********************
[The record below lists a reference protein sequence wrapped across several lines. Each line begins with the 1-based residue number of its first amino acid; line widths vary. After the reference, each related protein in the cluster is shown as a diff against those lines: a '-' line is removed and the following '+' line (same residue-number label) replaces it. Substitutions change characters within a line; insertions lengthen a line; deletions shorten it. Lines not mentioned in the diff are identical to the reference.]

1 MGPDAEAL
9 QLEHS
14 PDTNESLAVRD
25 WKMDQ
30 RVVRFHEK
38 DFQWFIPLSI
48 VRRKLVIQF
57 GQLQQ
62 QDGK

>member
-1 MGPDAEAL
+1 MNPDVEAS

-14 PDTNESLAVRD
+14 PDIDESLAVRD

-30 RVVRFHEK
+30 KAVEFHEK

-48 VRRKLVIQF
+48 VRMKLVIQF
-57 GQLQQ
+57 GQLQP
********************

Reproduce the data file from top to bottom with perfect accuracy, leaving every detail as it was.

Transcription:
[The record below lists a reference protein sequence wrapped across several lines. Each line begins with the 1-based residue number of its first amino acid; line widths vary. After the reference, each related protein in the cluster is shown as a diff against those lines: a '-' line is removed and the following '+' line (same residue-number label) replaces it. Substitutions change characters within a line; insertions lengthen a line; deletions shorten it. Lines not mentioned in the diff are identical to the reference.]

1 MGPDAEAL
9 QLEHS
14 PDTNESLAVRD
25 WKMDQ
30 RVVRFHEK
38 DFQWFIPLSI
48 VRRKLVIQF
57 GQLQQ
62 QDGK

>member
-1 MGPDAEAL
+1 MNPDVEAS

-14 PDTNESLAVRD
+14 PDIDESLAVRD

-30 RVVRFHEK
+30 KAVEFHEK

-48 VRRKLVIQF
+48 VRMKLVIQF
-57 GQLQQ
+57 GQLQP